Conference: Envisioning South-South relations and development: past, present and future
Organiser: City University of Hong-Kong, Department of Applied Social Studies
Date: 20 - 21 May 2014
"The conference’s purpose was to launch the “Bandung Journal of the Global South”, that will be published by Springer Open Journal. The Journal seeks to encompass three key topics of the current international system: the emergence of the Global South, the shifting relations within the Global South and the growing influence of China in the Global South.
The two-day conference presented a space for meeting and exchange between experts from both developing and industrialised countries, whose research focus on development in Asia, Africa and Latin.
I presented the paper “New donors, same old practices? South-South Cooperation in emerging countries” that is based on my current PhD research. The main question that this paper is trying to answer is why developing countries offer developing assistance (foreign aid) in a context in which they have countless domestic challenges to overcome. I argued that the motivations for new donors to offer developing assistance is to advance foreign policy interests, similar to traditional donors do, for instance, for strategic-military, political, economic-commercial, humanitarian or prestige reasons. However, I also contend that elements unique to emerging donors, such as, to achieve self-sufficiency, for self-reaffirmation, for regional integration, to reaffirm their sovereignty, to consolidate regional or international leadership, etc., play key role in the formulation of policies of new donors.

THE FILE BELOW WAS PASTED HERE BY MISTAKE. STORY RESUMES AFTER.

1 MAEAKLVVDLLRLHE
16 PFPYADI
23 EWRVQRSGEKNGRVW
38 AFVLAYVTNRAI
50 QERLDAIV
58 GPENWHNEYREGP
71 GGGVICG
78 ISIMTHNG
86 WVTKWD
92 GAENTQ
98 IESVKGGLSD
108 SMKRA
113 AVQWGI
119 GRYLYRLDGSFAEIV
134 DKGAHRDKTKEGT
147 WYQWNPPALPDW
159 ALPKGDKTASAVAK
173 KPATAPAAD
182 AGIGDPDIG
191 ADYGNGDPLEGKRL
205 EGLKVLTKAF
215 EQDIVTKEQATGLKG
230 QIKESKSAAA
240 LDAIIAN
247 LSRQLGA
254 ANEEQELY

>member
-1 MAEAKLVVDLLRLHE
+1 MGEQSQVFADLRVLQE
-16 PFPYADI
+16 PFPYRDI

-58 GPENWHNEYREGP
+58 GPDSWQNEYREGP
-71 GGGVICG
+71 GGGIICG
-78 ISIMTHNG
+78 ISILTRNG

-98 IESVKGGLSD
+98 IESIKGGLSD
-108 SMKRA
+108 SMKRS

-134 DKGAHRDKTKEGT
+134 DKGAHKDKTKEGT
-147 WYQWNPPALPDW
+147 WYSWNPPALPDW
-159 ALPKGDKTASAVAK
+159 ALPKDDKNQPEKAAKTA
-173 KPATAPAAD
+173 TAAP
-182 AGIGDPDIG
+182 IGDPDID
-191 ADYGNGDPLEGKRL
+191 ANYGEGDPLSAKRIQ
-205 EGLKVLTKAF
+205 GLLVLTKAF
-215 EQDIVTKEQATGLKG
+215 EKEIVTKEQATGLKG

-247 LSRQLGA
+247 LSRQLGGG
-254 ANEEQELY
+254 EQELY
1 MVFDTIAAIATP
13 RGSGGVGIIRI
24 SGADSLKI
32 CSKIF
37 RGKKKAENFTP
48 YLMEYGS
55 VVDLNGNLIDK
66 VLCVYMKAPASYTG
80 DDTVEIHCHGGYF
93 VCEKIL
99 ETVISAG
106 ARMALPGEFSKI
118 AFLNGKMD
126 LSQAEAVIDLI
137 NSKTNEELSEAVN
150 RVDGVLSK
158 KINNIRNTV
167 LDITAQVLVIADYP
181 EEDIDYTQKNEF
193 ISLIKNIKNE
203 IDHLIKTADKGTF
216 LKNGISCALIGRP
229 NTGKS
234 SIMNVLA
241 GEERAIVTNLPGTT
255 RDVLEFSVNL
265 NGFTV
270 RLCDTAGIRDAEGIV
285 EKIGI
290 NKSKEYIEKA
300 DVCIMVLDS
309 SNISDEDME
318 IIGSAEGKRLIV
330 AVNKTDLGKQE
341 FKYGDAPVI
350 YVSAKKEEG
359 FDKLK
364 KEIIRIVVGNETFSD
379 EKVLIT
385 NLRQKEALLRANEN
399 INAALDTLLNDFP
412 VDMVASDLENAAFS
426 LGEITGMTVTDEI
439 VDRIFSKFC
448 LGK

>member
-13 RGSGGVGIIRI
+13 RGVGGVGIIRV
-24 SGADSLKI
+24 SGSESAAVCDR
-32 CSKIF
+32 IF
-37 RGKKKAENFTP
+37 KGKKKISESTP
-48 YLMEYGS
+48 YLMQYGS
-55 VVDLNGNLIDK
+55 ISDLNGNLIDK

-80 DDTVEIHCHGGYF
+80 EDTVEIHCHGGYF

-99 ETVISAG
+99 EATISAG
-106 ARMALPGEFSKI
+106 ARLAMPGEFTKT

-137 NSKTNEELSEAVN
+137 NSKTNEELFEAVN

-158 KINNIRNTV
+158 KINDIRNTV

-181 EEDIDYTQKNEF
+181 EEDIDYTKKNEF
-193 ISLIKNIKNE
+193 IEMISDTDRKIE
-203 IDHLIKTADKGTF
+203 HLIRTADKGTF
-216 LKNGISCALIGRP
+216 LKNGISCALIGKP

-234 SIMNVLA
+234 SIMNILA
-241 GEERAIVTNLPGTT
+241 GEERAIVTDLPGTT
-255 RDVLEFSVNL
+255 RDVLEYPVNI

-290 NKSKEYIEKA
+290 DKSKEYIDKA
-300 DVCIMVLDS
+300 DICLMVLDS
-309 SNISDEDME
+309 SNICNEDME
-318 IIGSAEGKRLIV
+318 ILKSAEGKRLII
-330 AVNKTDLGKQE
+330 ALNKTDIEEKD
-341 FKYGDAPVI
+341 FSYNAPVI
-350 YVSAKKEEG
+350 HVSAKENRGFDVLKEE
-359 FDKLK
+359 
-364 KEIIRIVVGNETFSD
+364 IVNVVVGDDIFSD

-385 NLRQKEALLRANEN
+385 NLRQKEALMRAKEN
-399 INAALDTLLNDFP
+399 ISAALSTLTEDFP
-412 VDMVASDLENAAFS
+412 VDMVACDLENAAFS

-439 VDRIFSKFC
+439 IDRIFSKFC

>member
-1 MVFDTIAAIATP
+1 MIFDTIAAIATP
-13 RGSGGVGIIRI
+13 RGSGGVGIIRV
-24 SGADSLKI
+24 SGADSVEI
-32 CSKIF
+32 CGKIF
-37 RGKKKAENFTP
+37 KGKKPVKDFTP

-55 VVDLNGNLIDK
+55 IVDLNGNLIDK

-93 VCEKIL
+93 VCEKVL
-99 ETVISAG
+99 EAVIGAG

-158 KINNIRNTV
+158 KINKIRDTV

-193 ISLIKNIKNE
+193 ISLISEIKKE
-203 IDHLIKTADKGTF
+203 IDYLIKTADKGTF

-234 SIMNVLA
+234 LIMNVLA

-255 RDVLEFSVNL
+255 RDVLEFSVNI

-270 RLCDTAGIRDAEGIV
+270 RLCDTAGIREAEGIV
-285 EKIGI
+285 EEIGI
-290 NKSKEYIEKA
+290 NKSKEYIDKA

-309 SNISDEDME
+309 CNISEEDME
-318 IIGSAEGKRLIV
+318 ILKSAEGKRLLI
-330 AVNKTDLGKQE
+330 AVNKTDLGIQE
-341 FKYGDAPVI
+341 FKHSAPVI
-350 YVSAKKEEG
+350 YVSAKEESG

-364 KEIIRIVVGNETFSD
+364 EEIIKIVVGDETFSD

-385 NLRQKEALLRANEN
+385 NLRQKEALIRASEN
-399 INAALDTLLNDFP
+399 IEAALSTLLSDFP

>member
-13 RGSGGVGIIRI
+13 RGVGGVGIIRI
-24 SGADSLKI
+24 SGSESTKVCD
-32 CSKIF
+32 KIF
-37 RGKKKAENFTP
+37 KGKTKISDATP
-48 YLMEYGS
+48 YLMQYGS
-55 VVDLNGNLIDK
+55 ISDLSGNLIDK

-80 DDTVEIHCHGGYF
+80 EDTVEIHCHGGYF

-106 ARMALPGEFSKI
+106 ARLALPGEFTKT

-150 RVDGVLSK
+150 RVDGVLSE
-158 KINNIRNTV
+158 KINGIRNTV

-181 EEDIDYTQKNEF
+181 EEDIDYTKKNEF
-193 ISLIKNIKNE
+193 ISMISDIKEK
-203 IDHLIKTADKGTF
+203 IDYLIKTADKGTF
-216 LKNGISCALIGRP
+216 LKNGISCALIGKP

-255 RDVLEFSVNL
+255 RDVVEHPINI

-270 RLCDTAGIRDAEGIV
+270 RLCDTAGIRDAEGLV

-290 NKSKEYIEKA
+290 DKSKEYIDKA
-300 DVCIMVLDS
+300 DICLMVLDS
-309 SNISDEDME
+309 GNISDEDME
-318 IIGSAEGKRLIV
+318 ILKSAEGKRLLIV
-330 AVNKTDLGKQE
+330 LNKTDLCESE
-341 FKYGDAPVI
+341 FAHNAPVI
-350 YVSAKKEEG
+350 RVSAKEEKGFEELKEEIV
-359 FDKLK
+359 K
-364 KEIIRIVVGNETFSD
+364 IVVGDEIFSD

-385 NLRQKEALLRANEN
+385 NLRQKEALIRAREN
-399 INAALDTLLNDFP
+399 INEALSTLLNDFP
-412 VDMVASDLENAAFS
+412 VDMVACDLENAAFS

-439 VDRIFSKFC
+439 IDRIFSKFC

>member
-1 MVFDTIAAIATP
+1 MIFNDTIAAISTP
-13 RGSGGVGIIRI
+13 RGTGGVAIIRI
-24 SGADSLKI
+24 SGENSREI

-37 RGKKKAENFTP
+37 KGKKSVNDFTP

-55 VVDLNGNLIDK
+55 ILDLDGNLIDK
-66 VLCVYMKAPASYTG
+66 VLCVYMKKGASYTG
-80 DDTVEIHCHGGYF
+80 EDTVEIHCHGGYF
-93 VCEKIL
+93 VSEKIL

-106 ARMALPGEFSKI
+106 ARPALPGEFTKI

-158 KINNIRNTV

My presentation and the main arguments of my research had in general a good reception in the audience and I was strongly encouraged to continue my research on this topic, since there is a lack of academic literature on what emerging donors are doing. By the same token, I got some constructive comments to improve my work. For instance, I was advised to refine my hypothesis and perhaps be more explicit about the arguments that I am trying to defend. I was asked questions about the role of NGOs and other non-government actors in the aid policy-formulation in developing countries. Also, what are the main benefits that developing countries have received by implementing this kind of policies, for example, if Brazilian aid has had a positive effect on trade and investment.
Finally, I found that while it was a relatively small conference, it was a very good platform for the exchange of ideas and it was very interesting to learn about new avenues that scholar in developing countries are working on. This represented a great opportunity for young researchers, like myself, to test ideas and to practice not only presentation skills but also to receive constructive feedback from senior academics.
The papers presented in this conference will be published in the first edition of the Bandung Journal of the Global South that is scheduled for next September. At this stage, the papers are going through revisions and will be re-submitted to the editorial committee for final approval."